When the three little girls tallied up their take, they had amassed $18 for the Sick Babies’ Fund—a considerable $450 in today’s money for the youngsters’ efforts.   The Evening World said “Altogether the fair was a great success, socially and financially and those who took part in it are entitled to the thanks of many suffering babies."

A wedding that took place in the Hall a month later was more remarkable than most.   On September 24, 1894 24-year old Samuel J. Reichmann married 22-year old Flora Butzel.  The newlyweds received less attention than their rabbi, however.    Rev. D. Loewenthal, rabbi of the Congregation Banee Scholom, not only married Samuel and Flora that day, but four other couples.

At 4:00 he performed the wedding of Louis Baum and Bertha Lippmann at No. 13 Avenue D.   At 4:45 he was at Lyric Hall on Sixth Avenue and 42nd Street where he married Meyer Rosenberg and Rosa Waxel.  He was then off to the German Odd Fellows Hall for Samuel and Flora’s wedding at 5:30.  The pair had barely said “I do” before the rabbi rushed out the door.   At 6:30 he was at another German social club, Vienna Hall on Lexington Avenue and 58th Street where he married Herman Levy and Minnie Feiber.  Having congratulated the happy couple, he was off to No. 408 East 131st Street where he performed the wedding ceremony of Sigmund Eichholz and Hannah Ormstein.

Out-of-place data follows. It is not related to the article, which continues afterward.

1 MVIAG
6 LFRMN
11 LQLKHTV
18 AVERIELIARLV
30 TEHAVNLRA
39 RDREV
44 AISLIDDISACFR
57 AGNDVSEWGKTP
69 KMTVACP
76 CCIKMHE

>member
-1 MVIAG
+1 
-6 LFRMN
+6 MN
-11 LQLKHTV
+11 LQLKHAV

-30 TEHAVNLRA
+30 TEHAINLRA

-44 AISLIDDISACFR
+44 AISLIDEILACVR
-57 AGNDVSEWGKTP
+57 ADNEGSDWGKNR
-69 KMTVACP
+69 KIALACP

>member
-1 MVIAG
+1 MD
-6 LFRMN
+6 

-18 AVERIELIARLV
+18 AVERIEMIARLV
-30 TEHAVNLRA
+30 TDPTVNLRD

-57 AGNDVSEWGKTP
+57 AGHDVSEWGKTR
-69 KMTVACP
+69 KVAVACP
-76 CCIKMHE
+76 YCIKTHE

In the space of three and a half hours Rabbi Loewenthal had officiated in five weddings and, no doubt, went to bed an exhausted man.

A blank slab marks the site of the lost cornice and parapet -- photo by Alice Lum
As the turn of the century came and went, more and more political groups established their homes in the Hall.   The Marine Trades Council met here, as did the Navy Yard Union (which was formed in the Hall), and the Glass Workers Protective Association, another union organization.

Yet social clubs held their own as well.  The German singing group, the Kreutzer Quartet Club, was headquartered here when it vied for the coveted silver statuette of the Minnesinger.  The award was presented by the German Emperor in 1900 “with his compliments to the Northeastern Sangerbund of America,” as reported in the New-York Tribune.  Every year thereafter the bund held a competition of German singing groups for the right to hold the statuette for one year.

The Kreutzer Quarter Club was somewhat disappointed that year.  The judging ended in a tie for first place with the Junger Mannerchor.   The Kreutzer Quarter Club, therefore, could display the silver statue in the German Odd Fellows Hall for only six months.

Henry Huner was employed in the Hall as a porter around that time, but by October 1914, he had moved on—although perhaps not far enough.    On Wednesday morning October 21 the manager opened the Odd Fellows Hall and received a shock.

The New York Times reported “he saw evidence of a feast in the main dining room, empty champagne bottles were on the table which was strewn with soiled napkins, unwashed dishes and remnants of food.  In a chair sat a large skeleton, with a glass of wine in one hand and a napkin spread over the knees.  Near the skeleton was a sign which read: ‘Mr. Bones did it.’”